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LETTER: Morris Grubbs says Dry Cleaners owners taking opposition personally

"It is unfortunate for everyone involved that the owners (of 503 Greensburg ST) did not verify the zoning of the lot prior to purchasing the property.." - MORRIS GRUBBS
Dear Editor,

Since Mr. Gary Corbin in his letter posted March 18th raised the issue of openness and the need for clarification in the matter of the 503 Greensburg Street zone change, here are some clarifying points I wish to offer:

1. The owners of the 503 Greensburg Street lot seem to be taking the opposition to the requested rezoning as a personal affront.

However, my wife and I-and others who have spoken out-are objecting ONLY to the requested zone change and its short- and long-term results: that is, the zone change will allow a light industrial facility to operate with residential property on all sides of it and will open the way for other kinds of commercial activity at that location in the future.

We are taking a stand for what we believe is our right to defend our homes by means of regulated zoning, to protect the value of our residential property, and to preserve the historic character of the street where we live. We are not objecting to having the owners as neighbors in some other capacity, and we certainly are not objecting to a dry cleaners opening in Columbia, as long as the business is located in an industrial or commercial area. (Incidentally, just because some other towns and cities have dry cleaners located in residential areas does not make it a right or wise choice.)

2. It is unfortunate for everyone involved that the owners did not verify the zoning of the lot prior to purchasing the property.

By initially consulting the zoning map in City Hall, they could have avoided the necessity of asking the Planning and Zoning Commission to correct their error. From what we have gathered, when zoning was initially implemented, the lot was zoned residential as a deliberate act of foresight.

In other words, the original zoning would allow for the eventual preservation of the residential neighborhood, once the grandfathered-in commercial shop ceased. The current P&Z Commission had the opportunity to uphold the residential design, but chose, instead, to favor commercialization of an established residential zone. In fact, if the current P&Z Commission had its way-that is, if my wife and I had not strongly objected in the initial public hearing last fall-our residential lot at 501 Greensburg Street would have been rezoned commercial to avoid the issue of spot zoning.

3. As Dr. Roger Smith, co-owner, stated in his letter to the P&Z Commission-a letter that was opened and read at the March 16th meeting, where we were told that NO new testimony was allowed-the owners are requesting the zone change for one reason and one reason only: they wish to expand the building to a size that is more than double the existing shop.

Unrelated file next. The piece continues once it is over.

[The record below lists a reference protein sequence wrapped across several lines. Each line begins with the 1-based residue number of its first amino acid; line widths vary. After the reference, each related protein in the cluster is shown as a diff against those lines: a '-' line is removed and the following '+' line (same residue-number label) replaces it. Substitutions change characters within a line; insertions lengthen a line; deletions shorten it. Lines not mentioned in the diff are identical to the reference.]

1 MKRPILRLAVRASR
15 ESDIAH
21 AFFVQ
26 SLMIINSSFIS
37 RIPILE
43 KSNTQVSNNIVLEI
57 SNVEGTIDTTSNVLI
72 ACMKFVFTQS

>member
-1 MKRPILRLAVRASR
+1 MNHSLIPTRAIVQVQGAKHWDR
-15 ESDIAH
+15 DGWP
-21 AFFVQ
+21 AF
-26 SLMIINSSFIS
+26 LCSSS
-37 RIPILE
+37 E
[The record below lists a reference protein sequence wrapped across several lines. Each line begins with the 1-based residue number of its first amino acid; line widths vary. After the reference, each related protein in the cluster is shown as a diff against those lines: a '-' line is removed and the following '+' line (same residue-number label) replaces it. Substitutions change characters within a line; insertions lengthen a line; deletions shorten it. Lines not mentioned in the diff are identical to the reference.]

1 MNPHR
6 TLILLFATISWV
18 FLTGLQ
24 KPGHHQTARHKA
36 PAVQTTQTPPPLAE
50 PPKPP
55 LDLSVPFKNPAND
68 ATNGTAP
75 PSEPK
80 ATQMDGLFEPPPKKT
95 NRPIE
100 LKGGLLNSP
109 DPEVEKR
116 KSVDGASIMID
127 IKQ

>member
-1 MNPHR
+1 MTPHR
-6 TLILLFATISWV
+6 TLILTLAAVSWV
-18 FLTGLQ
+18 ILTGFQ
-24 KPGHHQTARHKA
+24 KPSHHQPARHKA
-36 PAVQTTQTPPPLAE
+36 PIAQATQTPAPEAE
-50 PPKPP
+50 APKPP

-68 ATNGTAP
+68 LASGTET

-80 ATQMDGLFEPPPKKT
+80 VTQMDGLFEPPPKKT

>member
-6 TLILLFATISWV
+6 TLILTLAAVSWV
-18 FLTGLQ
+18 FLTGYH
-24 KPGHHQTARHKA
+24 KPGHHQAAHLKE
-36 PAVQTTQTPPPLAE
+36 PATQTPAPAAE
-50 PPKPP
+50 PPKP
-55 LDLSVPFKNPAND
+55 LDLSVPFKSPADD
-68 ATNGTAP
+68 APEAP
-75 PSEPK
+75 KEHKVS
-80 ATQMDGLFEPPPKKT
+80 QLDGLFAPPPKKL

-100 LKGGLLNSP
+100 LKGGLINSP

To them, the issue may actually boil down to having the legal right to add on to the existing structure.

To the neighbors, however, and to all those who care about preserving Greensburg Street as a residential street, the issue is about much more than the size of the building. Whereas the owners see the issue as one of gaining legal right for expansion in what may be the short term, we see the issue much more broadly as one about the long-term effects of a permanent zone change that would jeopardize the surrounding residences and further alter the residential character of Greensburg Street.

4. Mr. Waggeners journalistic coverage of the March 16th meeting was fair to both sides.

But if there is something that could have been mentioned in the article that wasnt, it might be the fact that the P&Z members neither acknowledged nor discussed the major concerns that several neighbors and citizens have raised repeatedly about the proposed rezoning.

Among these concerns are:

  1. how the rezoning will affect, in the long term, the character of an established residential area,

  2. how the rezoning will affect the historic value of the neighborhood,

  3. how the rezoning will affect the resale value of the residential property surrounding the lot,

  4. how the rezoning will affect the neighbors quality of life, and

  5. how customers of the proposed high-volume business will be placed in a jeopardous situation as they pull in and out at a location with low visibility in both directions.
In their discussion, the P&Z members chose, instead, to address two points: First, the notion in Dr. Smiths letter (which, again, was not supposed to be heard) that the owners are simply asking the P&Z Commission to grant permission to expand the building and secondly, the fact that spot zoning is "not illegal." The five major points above-which have been brought to the Commissions attention via previous letters and during public hearings-should have been part of the Commissions March 16th public dialogue. Although the Commission members may have deliberated on these issues in private (and I hope they did), the fact that not even one of these five points was addressed in the public forum is unsettling and is a significant part of the untold story.


Morris Grubbs
Related links
To read Gary Corbin's letter, Click here.

To read the original coverage of the P&Z meeting, Click here.

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This story was posted on 2006-03-20 05:50:46
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